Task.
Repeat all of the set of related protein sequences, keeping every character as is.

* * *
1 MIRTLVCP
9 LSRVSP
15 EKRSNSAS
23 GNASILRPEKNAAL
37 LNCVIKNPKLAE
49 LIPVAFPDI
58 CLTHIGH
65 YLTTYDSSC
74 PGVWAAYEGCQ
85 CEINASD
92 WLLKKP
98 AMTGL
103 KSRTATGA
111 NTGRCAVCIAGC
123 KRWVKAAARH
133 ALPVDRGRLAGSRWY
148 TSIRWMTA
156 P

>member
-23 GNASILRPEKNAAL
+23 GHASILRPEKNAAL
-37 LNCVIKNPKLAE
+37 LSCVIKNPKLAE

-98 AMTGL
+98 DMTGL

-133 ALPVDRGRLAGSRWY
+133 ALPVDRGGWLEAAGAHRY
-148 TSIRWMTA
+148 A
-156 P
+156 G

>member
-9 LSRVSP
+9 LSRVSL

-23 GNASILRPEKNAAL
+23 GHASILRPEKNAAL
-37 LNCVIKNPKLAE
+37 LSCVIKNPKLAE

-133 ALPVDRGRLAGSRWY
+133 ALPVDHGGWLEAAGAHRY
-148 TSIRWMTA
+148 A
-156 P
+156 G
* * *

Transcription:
1 MIRTLVCP
9 LSRVSP
15 EKRSNSAS
23 GNASILRPEKNAAL
37 LNCVIKNPKLAE
49 LIPVAFPDI
58 CLTHIGH
65 YLTTYDSSC
74 PGVWAAYEGCQ
85 CEINASD
92 WLLKKP
98 AMTGL
103 KSRTATGA
111 NTGRCAVCIAGC
123 KRWVKAAARH
133 ALPVDRGRLAGSRWY
148 TSIRWMTA
156 P

>member
-23 GNASILRPEKNAAL
+23 GHASILRPEKNAAL
-37 LNCVIKNPKLAE
+37 LSCVIKNPKLAE

-98 AMTGL
+98 DMTGL

-133 ALPVDRGRLAGSRWY
+133 ALPVDRGGWLEAAGAHRY
-148 TSIRWMTA
+148 A
-156 P
+156 G

>member
-9 LSRVSP
+9 LSRVSL

-23 GNASILRPEKNAAL
+23 GHASILRPEKNAAL
-37 LNCVIKNPKLAE
+37 LSCVIKNPKLAE

-133 ALPVDRGRLAGSRWY
+133 ALPVDHGGWLEAAGAHRY
-148 TSIRWMTA
+148 A
-156 P
+156 G